Other Adaptive Liquid Lenses
In the past two decades, besides membrane lens, electrowetting lens, and dielectrophoretic lens, several other approaches for adaptive liquid lenses have been developed. The focal length of those lenses can be tuned by either changing refractive index or changing geometrical shape. Similar to PDMS lenses, some lenses are operated by pressure control but without employing PDMS membrane. Some lenses are actuated by external voltage, but some work based on the principles of magnetic control, thermo control, electro-optic control or other physical effects. Each approach has its own pros and cons. The common features of these lenses are polarization independence, broad spectral range, and wide focal length tunability.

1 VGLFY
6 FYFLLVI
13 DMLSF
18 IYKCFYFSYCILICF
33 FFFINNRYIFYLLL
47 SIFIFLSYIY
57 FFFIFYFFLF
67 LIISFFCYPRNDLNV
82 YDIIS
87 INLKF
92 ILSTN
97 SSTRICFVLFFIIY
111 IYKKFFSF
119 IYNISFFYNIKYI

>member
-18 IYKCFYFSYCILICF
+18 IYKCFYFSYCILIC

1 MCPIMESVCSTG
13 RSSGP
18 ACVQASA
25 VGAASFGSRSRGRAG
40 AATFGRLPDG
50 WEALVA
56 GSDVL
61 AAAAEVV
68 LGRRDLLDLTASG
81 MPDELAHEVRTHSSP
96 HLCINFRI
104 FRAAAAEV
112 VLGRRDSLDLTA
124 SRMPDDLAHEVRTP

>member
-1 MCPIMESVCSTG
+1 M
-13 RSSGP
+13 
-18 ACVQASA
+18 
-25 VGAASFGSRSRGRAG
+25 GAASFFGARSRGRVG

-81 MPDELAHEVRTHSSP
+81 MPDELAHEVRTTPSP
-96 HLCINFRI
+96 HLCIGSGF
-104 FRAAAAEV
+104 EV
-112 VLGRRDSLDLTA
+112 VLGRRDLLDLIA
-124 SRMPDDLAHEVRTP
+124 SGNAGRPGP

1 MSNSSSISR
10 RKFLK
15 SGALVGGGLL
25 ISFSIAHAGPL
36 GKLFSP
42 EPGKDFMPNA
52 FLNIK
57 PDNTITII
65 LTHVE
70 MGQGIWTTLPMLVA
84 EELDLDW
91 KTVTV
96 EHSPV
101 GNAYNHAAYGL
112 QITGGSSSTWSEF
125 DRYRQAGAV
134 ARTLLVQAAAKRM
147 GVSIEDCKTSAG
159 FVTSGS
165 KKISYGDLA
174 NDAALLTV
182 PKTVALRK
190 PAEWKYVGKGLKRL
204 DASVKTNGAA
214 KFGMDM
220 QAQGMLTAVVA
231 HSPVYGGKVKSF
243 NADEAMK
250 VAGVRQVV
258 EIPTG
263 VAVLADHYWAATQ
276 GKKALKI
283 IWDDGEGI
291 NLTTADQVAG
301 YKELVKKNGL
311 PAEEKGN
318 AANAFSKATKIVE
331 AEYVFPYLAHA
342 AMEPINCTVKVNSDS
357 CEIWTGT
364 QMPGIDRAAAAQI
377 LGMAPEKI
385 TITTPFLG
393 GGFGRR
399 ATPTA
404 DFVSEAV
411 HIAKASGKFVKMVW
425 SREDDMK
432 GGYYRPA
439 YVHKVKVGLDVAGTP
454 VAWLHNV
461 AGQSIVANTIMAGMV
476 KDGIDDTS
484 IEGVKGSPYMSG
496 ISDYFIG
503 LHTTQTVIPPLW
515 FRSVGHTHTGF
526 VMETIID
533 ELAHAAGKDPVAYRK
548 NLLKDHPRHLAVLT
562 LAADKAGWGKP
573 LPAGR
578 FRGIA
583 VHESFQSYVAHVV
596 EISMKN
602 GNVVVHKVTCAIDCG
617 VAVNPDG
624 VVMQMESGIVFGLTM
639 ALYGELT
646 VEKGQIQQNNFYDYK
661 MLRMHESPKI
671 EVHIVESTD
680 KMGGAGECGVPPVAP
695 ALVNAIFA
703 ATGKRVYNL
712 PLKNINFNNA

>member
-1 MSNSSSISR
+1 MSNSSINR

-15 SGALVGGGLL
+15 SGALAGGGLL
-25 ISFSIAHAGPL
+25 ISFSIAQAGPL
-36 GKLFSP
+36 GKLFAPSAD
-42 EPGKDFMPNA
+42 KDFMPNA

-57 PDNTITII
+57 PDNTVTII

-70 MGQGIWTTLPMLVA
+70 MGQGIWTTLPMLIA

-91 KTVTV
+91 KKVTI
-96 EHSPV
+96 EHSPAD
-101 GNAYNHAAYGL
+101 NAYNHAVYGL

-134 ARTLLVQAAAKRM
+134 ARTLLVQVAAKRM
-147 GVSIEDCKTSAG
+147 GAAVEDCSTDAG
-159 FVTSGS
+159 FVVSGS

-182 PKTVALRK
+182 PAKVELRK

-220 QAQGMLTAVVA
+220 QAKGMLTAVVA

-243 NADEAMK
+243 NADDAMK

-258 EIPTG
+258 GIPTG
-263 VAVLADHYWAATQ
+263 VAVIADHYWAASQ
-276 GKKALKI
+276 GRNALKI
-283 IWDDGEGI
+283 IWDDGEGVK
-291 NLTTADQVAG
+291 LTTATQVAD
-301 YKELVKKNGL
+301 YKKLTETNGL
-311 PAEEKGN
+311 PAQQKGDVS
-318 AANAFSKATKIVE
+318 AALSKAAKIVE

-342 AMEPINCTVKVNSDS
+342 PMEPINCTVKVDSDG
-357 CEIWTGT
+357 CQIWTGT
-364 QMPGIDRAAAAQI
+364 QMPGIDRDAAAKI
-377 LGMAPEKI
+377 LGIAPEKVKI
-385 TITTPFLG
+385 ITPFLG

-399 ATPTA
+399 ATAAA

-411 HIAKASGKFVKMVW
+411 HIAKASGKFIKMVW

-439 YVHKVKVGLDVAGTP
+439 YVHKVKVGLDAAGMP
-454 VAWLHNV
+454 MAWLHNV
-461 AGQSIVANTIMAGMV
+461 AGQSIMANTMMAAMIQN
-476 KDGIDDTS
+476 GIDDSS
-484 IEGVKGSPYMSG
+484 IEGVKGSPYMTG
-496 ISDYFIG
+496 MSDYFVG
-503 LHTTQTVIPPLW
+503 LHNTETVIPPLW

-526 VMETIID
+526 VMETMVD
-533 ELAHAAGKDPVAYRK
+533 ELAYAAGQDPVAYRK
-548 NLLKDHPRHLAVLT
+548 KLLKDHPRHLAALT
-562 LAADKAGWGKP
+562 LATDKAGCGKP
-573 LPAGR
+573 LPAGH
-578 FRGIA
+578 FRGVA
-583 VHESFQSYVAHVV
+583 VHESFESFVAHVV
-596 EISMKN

In this chapter, we briefly introduce six other scientifically interesting adaptive lenses. Their operation principles include mechanical wetting, magnetic control, electromagnetic, hydrogels, acoustic field, and electrochemical control. In each category, we will describe the device structure, operation mechanism, and lens performances.
As we mentioned in Chapter 4, when the size of a liquid droplet is small enough, the effect of gravity force on the droplet shape is negligible. For an oil droplet (SL-5267, γ ∼ 50 dyn/cm) with aperture ∼ 0.2 mm, its surface profile is free from gravity distortion (1). If the glycerol is replaced by water, then the water droplet's ...